A SPECIAL COMMENT
Since our inception, Big RED & Shiny has always been created by artists as a way to discuss our local community and how it fits into a larger art world. Most of the people who contribute to this project are artists. Naturally, we don’t always agree, we don’t necessarily like the same things, and we certainly care about what happens here and want to encourage growth and positive change.
It is inevitable that an artist-run publication like ours will eventually find itself reviewing its own. In this issue you will find reviews of three artists who are, or have been, regular contributors to Big RED & Shiny. Two of the reviews were written by the publisher. As artists who are engaged by the work, we felt it important to discuss these pieces, based on the ideas raised by the work itself. In the same way that it would be wrong to cover shows based on the pressure of a gallery, it would be equally wrong to ignore a show because an artist also contributes to Big RED.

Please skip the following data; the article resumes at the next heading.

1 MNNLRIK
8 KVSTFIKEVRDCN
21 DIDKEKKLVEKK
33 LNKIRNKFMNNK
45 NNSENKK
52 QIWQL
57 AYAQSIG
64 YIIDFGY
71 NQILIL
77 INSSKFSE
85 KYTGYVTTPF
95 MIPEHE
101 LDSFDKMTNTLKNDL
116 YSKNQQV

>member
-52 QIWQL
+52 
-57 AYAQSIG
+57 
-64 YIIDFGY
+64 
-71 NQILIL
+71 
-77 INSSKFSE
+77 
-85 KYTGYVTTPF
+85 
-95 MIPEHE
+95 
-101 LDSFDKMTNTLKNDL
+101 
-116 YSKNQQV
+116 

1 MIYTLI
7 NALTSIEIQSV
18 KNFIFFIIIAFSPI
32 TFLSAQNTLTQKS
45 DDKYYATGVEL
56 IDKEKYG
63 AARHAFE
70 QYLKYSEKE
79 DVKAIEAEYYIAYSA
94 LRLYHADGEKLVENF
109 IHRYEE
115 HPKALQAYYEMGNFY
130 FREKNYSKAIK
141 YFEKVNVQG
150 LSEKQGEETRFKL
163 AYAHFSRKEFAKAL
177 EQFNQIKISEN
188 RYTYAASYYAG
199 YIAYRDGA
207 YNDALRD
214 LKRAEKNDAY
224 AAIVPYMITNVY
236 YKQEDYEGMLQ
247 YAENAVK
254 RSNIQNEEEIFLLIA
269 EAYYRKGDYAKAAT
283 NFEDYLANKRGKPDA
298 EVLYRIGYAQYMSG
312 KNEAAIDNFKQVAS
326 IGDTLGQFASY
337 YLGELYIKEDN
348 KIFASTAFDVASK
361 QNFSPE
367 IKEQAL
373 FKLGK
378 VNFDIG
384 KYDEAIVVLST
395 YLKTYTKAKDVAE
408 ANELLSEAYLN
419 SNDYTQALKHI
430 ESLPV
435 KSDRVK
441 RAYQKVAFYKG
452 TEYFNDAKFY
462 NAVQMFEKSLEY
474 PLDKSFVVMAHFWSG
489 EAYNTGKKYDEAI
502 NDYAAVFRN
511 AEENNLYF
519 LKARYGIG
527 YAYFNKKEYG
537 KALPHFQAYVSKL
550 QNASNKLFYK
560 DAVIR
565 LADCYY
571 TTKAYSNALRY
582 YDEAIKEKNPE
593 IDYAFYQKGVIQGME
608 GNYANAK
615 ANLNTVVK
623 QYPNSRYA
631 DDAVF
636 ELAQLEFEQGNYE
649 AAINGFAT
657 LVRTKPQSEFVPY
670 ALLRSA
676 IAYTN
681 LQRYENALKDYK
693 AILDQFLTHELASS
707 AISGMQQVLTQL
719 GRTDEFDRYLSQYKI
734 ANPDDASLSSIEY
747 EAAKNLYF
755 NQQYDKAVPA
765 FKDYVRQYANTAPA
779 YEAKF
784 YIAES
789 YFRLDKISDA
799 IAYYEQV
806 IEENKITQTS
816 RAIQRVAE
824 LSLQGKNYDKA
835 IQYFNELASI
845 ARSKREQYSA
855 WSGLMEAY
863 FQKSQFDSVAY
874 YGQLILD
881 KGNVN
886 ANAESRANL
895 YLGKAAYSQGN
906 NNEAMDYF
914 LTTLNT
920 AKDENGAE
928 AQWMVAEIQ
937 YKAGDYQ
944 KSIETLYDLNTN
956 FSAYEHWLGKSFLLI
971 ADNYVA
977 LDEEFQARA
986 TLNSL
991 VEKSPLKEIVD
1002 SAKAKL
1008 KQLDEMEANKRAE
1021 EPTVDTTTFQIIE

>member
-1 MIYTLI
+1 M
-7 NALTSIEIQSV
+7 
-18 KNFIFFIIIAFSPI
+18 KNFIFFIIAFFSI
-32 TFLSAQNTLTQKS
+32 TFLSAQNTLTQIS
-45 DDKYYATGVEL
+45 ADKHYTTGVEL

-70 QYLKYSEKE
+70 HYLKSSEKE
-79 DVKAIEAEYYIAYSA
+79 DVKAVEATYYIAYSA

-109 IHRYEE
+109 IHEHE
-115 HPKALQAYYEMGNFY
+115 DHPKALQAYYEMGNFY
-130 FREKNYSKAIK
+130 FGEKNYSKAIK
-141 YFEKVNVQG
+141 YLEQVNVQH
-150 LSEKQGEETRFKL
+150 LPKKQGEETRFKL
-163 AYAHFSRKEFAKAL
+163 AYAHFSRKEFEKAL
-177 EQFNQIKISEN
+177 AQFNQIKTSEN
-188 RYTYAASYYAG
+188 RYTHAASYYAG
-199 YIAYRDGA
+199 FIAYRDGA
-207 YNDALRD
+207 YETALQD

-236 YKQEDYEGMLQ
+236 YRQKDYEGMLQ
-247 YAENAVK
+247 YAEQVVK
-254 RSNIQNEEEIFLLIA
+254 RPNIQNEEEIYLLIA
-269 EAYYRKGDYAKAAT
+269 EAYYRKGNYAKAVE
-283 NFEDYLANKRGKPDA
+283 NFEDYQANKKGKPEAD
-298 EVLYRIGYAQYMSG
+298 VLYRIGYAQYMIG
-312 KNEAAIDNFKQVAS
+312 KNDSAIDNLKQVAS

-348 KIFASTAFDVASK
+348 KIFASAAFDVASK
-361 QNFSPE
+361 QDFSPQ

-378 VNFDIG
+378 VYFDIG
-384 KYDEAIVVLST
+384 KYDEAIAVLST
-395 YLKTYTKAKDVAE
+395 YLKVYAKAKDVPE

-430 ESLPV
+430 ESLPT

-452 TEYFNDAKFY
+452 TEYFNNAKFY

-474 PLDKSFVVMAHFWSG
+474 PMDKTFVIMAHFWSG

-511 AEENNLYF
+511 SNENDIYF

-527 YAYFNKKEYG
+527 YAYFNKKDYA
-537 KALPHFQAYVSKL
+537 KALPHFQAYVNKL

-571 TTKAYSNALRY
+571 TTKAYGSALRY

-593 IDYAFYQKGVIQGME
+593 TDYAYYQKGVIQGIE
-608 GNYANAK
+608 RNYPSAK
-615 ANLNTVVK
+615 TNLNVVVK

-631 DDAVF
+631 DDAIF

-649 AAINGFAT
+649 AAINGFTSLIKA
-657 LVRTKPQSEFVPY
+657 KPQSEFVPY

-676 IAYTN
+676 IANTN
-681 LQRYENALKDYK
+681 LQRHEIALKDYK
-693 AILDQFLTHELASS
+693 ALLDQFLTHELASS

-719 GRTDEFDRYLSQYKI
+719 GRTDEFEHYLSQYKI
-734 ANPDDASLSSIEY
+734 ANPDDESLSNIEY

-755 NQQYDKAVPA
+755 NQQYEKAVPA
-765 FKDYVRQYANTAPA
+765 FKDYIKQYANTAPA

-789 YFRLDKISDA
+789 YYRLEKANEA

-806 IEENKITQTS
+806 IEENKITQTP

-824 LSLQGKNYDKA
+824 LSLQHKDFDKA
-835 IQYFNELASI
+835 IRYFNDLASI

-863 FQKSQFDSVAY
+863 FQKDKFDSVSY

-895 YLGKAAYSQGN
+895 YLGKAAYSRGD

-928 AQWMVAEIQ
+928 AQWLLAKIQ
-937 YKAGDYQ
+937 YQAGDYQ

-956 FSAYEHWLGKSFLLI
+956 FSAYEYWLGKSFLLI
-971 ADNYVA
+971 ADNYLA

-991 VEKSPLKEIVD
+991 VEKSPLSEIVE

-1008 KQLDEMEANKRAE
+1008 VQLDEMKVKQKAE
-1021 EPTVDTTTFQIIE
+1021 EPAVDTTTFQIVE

We have always tried to ensure a “separation of church and state” attitude regarding the dual roles of artist and contributor. At a fundamental level this would be impossible – our contributors are often the ones who propose pieces to us. Our content is submitted by artists and art-lovers choosing to write about what they find important. In fact, there would be no Big RED if the artists who contribute here are off limits; we want artists to engage with and challenge each other.
We keep a solid wall between ad sales and editorial decisions, and while we support all galleries in their efforts to support artists, ad sales are not a factor in choosing writers and pieces. We take advertising from galleries as a means to continue our work, but we did not start this project to be a mouthpiece for galleries.
Big RED is a place for artists to talk about art, so we take great pains to make sure that all artwork is treated equal, and all artists are given the same critical eye. The editors work hard to provide what readers demand: a critical approach to art that privileges ideas over hype, discourse over commerce.